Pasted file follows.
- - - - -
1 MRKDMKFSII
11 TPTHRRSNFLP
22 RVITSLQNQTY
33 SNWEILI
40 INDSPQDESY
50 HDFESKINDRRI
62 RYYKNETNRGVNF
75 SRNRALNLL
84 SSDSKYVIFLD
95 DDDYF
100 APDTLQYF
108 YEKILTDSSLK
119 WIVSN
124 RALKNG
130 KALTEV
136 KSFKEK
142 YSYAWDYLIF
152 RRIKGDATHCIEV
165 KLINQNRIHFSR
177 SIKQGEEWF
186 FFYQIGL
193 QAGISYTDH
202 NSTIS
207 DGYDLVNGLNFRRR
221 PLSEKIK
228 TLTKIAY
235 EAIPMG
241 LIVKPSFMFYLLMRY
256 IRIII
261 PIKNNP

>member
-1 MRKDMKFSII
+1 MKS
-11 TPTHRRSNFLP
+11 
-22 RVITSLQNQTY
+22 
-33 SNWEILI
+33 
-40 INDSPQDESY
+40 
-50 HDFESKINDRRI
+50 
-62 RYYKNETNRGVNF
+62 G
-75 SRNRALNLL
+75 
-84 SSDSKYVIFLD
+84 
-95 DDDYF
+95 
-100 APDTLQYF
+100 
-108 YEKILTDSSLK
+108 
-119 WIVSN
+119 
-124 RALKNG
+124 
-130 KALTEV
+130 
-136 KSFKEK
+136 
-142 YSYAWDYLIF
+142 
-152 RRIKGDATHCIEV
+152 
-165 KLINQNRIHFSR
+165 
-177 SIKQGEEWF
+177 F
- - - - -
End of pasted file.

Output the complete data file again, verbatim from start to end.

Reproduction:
1 MRKDMKFSII
11 TPTHRRSNFLP
22 RVITSLQNQTY
33 SNWEILI
40 INDSPQDESY
50 HDFESKINDRRI
62 RYYKNETNRGVNF
75 SRNRALNLL
84 SSDSKYVIFLD
95 DDDYF
100 APDTLQYF
108 YEKILTDSSLK
119 WIVSN
124 RALKNG
130 KALTEV
136 KSFKEK
142 YSYAWDYLIF
152 RRIKGDATHCIEV
165 KLINQNRIHFSR
177 SIKQGEEWF
186 FFYQIGL
193 QAGISYTDH
202 NSTIS
207 DGYDLVNGLNFRRR
221 PLSEKIK
228 TLTKIAY
235 EAIPMG
241 LIVKPSFMFYLLMRY
256 IRIII
261 PIKNNP

>member
-1 MRKDMKFSII
+1 MKS
-11 TPTHRRSNFLP
+11 
-22 RVITSLQNQTY
+22 
-33 SNWEILI
+33 
-40 INDSPQDESY
+40 
-50 HDFESKINDRRI
+50 
-62 RYYKNETNRGVNF
+62 G
-75 SRNRALNLL
+75 
-84 SSDSKYVIFLD
+84 
-95 DDDYF
+95 
-100 APDTLQYF
+100 
-108 YEKILTDSSLK
+108 
-119 WIVSN
+119 
-124 RALKNG
+124 
-130 KALTEV
+130 
-136 KSFKEK
+136 
-142 YSYAWDYLIF
+142 
-152 RRIKGDATHCIEV
+152 
-165 KLINQNRIHFSR
+165 
-177 SIKQGEEWF
+177 F